MBA Secondary: Bringing private capital back into the market

Lending

The prospect of an administrative or legislative change to the current housing finance landscape — specifically, the possible release of Fannie Mae and Freddie Mac from conservatorship — looms large over the MBA’s National Secondary Market conference and expo in New York City this week after recent comments from FHFA director Mark Calabria.

The conference’s first session, Bringing Private Equity Back into the Market, didn’t address when the GSE release might take place (look for HousingWire’s coverage of Calabria’s session Monday afternoon). But it did ask important questions about how prepared the industry is for the return of private capital, offering the perspective of three key executives.

Eric Kaplan, director of the housing program at the Milken Institute, moderated the panel, which featured James Bennison, executive vice president of alternative markets at Arch Mortgage Insurance Company, Matthew Tomiak, managing director of structured finance at Redwood Trust, and Liam Sargent, head of capital markets at Chase Home Lending.

The three executives represent different parts of the secondary market ecosystem, but all agreed that private capital practices today are wholly different than they were pre-crisis, and consumers will be well-served by a greater private-capital presence in the market.

In fact, the panelists argued that the performance of loans bought by private capital investors since the crisis have performed so well that the standards are probably leaving out a number of worthy borrowers.

Some of the highlights from the wide-ranging discussion include:

When will private capital “come back”?

Tomiak (Redwood): “We’re not a giant market, but every day I sell some loans, I buy bonds… I think some of the hype just drones on and perpetuates the idea — ‘the market is never coming back.’ If a trillion dollars came back in to the market — that’s not healthy. It’s supposed to start slowly. We started by buying one loan, just like Fannie. Some people criticize and say ‘You can’t buy $800 billion in loans.’ We shouldn’t look for a morning where we wake up and it’s turned back on again — it’s evolving.”

What’s changed from pre-crisis

Sargent (Chase): “The product coming out now is so different than what we were doing pre-crisis, it’s not even fair to compare them. These are full doc prime underwriting mortgages, mostly stuff we would keep in portfolio before, but there’s a limit to what we can keep in portfolio. We had to decide if we wanted to offer this product for a couple years and then turn it off, or offer it forever and figure out different execution.”

Tomiak (Redwood): “Investors are incredibly skeptical now and that’s great, because I have confidence that when we sell something, they understand what they’re buying, and those assets won’t come back.”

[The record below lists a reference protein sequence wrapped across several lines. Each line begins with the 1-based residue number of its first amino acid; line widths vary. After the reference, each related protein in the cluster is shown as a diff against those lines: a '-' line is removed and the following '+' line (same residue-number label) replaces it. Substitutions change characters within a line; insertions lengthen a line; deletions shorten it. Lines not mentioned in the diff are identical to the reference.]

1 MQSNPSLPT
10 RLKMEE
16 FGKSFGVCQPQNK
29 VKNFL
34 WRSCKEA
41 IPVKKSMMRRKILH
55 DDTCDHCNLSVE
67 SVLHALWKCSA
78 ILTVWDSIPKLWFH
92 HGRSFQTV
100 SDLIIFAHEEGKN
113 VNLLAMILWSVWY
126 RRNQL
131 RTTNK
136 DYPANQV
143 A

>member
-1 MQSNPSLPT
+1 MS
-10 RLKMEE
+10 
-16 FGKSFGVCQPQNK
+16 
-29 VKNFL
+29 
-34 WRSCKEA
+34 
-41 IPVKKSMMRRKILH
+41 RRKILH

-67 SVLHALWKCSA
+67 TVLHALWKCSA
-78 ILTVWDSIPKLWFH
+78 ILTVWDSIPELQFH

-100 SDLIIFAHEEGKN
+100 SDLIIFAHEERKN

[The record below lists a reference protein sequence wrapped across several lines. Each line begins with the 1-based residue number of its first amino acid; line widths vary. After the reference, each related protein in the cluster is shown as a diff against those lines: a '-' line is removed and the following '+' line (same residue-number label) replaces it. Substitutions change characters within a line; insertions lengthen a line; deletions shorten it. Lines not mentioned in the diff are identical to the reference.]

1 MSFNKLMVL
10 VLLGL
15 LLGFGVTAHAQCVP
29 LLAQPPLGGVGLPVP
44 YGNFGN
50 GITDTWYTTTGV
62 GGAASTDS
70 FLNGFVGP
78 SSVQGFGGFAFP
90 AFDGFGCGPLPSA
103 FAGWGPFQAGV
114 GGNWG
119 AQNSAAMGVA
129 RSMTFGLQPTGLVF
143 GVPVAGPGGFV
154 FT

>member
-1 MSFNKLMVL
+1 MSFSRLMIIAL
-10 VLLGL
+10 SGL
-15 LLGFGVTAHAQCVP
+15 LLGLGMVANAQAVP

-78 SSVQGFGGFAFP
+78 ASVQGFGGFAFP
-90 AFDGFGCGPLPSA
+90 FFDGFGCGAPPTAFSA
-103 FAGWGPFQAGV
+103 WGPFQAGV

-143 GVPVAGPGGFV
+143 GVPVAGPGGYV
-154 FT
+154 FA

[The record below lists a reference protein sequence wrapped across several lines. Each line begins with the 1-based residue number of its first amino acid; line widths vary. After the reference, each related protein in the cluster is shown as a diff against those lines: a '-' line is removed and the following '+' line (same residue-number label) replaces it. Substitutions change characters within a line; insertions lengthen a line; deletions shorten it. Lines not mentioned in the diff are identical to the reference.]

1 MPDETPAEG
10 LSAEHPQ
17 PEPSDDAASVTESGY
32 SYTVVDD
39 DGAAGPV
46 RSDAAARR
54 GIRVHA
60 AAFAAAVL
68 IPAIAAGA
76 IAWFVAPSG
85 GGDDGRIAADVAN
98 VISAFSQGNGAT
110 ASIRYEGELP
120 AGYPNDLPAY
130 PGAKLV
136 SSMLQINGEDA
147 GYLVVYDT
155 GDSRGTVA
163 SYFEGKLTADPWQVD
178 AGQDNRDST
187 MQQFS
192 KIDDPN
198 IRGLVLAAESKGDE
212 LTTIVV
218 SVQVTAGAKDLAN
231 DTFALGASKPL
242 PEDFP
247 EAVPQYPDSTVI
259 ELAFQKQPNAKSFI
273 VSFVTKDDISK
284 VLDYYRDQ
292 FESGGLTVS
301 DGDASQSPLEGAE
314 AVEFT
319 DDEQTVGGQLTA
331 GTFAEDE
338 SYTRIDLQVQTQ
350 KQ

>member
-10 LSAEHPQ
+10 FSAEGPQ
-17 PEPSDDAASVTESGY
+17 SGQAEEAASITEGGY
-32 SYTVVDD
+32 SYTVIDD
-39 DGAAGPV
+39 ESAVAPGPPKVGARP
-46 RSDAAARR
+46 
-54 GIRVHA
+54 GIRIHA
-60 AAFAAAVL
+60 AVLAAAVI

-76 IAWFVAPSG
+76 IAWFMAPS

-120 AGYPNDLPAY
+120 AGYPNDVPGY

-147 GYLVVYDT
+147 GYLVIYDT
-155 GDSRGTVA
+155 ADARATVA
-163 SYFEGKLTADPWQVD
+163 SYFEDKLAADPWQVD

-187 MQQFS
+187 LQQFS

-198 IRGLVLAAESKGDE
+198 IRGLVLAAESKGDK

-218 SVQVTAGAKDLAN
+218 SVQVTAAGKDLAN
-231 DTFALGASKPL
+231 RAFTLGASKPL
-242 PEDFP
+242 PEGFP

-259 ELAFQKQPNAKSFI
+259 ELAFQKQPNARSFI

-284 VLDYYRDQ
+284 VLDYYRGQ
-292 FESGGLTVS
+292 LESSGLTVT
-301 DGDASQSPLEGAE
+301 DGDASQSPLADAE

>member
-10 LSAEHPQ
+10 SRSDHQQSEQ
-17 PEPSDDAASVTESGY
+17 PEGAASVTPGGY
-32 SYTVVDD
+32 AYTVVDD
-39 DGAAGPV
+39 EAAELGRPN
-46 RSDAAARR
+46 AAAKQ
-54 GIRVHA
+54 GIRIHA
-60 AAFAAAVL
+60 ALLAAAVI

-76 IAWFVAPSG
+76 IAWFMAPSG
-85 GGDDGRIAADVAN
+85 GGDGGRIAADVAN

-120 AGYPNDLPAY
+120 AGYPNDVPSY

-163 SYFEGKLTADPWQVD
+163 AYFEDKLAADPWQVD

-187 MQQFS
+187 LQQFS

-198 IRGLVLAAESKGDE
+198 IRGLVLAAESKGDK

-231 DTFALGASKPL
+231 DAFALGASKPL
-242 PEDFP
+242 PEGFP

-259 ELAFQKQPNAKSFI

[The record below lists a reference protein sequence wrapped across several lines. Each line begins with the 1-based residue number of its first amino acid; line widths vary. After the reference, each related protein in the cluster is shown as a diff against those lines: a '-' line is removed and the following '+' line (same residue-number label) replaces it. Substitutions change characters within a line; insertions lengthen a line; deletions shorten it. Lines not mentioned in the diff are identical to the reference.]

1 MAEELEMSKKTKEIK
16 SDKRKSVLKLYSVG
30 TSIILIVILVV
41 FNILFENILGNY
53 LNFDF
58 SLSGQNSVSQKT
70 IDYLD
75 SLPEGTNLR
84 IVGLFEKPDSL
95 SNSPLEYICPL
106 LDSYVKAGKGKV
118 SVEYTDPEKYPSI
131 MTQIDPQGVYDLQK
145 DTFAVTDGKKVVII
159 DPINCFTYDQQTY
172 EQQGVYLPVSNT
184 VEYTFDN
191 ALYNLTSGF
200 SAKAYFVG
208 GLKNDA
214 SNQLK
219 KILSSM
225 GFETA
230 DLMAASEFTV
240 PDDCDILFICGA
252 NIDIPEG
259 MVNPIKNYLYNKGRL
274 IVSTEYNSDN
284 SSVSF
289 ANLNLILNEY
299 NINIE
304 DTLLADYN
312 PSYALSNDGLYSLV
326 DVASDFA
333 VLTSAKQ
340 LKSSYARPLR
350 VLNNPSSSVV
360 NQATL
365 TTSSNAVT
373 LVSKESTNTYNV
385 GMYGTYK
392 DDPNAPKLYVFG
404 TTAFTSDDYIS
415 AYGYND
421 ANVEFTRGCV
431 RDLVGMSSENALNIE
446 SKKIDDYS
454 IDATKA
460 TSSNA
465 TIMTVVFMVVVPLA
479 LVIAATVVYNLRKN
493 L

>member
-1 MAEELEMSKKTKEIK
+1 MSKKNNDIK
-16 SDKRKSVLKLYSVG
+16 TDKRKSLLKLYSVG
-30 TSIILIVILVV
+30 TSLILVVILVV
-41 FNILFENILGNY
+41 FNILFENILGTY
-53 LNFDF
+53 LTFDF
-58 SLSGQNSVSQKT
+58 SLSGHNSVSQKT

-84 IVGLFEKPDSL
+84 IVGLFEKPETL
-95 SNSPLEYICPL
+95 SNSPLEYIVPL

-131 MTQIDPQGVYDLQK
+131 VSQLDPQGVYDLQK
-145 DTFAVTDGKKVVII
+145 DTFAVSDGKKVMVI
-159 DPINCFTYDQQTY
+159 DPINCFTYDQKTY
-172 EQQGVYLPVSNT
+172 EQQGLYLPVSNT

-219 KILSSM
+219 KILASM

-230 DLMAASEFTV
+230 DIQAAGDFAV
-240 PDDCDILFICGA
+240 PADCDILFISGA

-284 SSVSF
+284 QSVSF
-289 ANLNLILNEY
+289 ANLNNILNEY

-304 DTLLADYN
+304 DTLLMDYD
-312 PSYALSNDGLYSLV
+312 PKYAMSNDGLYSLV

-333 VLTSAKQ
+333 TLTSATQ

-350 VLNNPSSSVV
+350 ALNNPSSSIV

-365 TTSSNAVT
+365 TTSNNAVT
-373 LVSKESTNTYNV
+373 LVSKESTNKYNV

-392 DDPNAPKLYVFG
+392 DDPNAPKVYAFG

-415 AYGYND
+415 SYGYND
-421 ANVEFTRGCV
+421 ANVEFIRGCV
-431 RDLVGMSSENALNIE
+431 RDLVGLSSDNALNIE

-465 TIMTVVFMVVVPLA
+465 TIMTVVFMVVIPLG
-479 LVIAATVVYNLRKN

Bennison (Arch): “From an MI perspective, the amount of diligence now absolutely dwarfs what was done pre-crisis.”

Sampling

Tomiak: We have to get to sampling.. The biggest hurdle we have right now is we’re stuck in a100% diligence machine, which we had to do to start the machine again…

Kaplan (Milken Institute): “You can’t get to size to make a meaningful dent in home finance without sampling — 100% is so operationally intensive.” 

Private capital or FHA?

Bennison: “What is the objective at the end of day? If it’s to de-risk the taxpayer-CRT is doing a pretty good job of that. But if you want to shrink the GSEs for private capital, it’s not clear to me which one is the primary goal. As you squeeze the GSE balloon, as you are shrinking the GSEs, above 80, where do they go? If they go to FHA, this has done exactly what you don’t want to do. It’s a terrible idea, but that is exactly what I think happens.”

QM and the patch

Sargent: “It was well-intentioned, QM, and the patch is fine too, but Appendix Q is written very poorly. Basically, all it does, it’s a prescriptive way to verify income… with the new technologies to verify income, it’s so prescriptive, we can’t be innovative outside of GSE delivery if we have prescriptive rules.”

Tomiak: The QM patch gives us the most problems. My concern is that if there’s a hole, private capital will find a way to jam as much through that hole as possible. If there is a way to exploit the system, private capital will find a way to do it. That potential for abuse starts to disappear if there’s a level playing field.

Bennison: When we think about the QM patch, it’s the unintended consequences… based on how rules were written on 40 DTI, above 43 would go to the FHA. I don’t think that’s the objective… we don’t want to find losing loans shifting risk to FHA.

Innovation

Sargent: “We look at execution on every single loan — Ginnie, every single option we can get, to get the best price, the best loan for the consumer. If you keep best execution as the driver, it will force you to innovate. We have a big cost structure. If we are not making loans, our fixed loans are going to be a problem.”

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